Those who work in artificial intelligence must laugh at the mistakes journalists all make (including yours truly) when we write about their field. We assume the worst; we call their subroutines in machine learning dangerous and even globally cataclysmic. Meanwhile, the actual programmers know how hard it is to write AI code that seems human and intelligent.
Recently, Facebook announced that it had created a chatbot system where the AI appeared to have created a truncated language. The bots repeated words because it made more sense, and the company didn’t see any value in that because humans wouldn’t understand the language. It was a fairly predictable programmatic problem — the code wasn’t valuable. For some reason, this became the most widely covered story for about an entire week, according to Buzzsumo. In fact, it is still a topic that ranks high on all of the social media scorecards even today.
What’s really happening?
For starters, there is a fear of the unknown. It sounds suspicious at face value when you hear that bots did anything on their own. The truth is a little more granular than that. Adaptive intelligence might seem like it involves code that suddenly starts running amok, but even when a bot appears to “adapt,” it is still following subroutines that are highly choreographed.
Here’s an example I like to use. In my house, there’s a “bot” that can tell when I’m not home. It scans for motion, and then it can turn off the thermostat. To guests who don’t know the field of AI, it seems like magic. They might say, What happens if the bot decides to lock the doors? Ironically, that is possible, but it is not by accident. The bot is just a motion sensor that can determine, after a very rigid period of time, that no one is home. It’s likely a few hundred or a thousand lines of code that looks at the cameras in my house, waits for inactivity, then triggers a simple command to disable the thermo or lock the doors. It is not rocket science.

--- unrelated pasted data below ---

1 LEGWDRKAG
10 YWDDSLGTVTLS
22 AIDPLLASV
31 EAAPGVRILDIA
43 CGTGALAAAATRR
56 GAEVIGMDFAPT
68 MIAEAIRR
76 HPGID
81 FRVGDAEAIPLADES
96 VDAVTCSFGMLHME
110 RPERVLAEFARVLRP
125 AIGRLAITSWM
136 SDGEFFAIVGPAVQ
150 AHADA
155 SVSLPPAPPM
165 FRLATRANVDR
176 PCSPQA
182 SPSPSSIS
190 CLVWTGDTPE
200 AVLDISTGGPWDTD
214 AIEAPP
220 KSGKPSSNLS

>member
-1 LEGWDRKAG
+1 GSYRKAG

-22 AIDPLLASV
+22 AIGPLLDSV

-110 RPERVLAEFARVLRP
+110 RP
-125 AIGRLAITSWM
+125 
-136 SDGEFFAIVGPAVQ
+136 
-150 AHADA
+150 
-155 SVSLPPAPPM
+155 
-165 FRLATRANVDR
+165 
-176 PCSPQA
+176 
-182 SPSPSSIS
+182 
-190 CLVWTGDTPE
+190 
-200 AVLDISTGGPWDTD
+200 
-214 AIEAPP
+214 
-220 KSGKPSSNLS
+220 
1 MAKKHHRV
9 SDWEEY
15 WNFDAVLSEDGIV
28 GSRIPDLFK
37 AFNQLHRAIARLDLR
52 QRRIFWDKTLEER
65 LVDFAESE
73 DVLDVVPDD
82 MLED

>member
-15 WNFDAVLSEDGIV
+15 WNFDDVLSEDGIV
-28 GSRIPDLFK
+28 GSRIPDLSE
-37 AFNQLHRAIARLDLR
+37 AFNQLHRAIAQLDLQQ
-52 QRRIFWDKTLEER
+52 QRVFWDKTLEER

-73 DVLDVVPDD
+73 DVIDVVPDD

And it can’t jump the rails. If the programmer decided to watch for motion on my cameras installed by the actual company and linked to my Wi-Fi network, the same subroutine can’t suddenly decide to link to the Nest camera in my office. It’s not possible. Also, the AI itself does nothing at all without being programmed. It can’t decide to scare the cat in my living room using a loud horn. For starters, it doesn’t know what a cat is. Also, it doesn’t have a loud horn.
Most importantly, the concept of “scaring” is not even remotely possible within its subroutines or even within the field of AI. Something simple like scaring a cat requires an incredible understanding of what it means to scare something, such as whether the animal is paying attention, if anyone is in the room, and how loud to sound an alarm. It’s like saying your car can suddenly decide to fly. It just isn’t programmed to do that yet.
The entire subject is a bit ridiculous, in fact. Why would a security company want to scare an animal? Even if that was something a programmer wanted to do, the question isn’t about “why,” it’s about the fact that it still needs to be programmed. An AI doesn’t do that on its own. My concern isn’t over AI running amok; it’s over humans thinking AI can run amok. That seems to be the real setback here, the idea that somehow the programs can suddenly evolve or perform functions that were not programmed into the software originally. All adaptive intelligence is programmed.
Don’t get me started on how that’s even true of humans. Not to end on such a cheeky note, but the fact that I head for the coffee machine every morning is also highly programmed.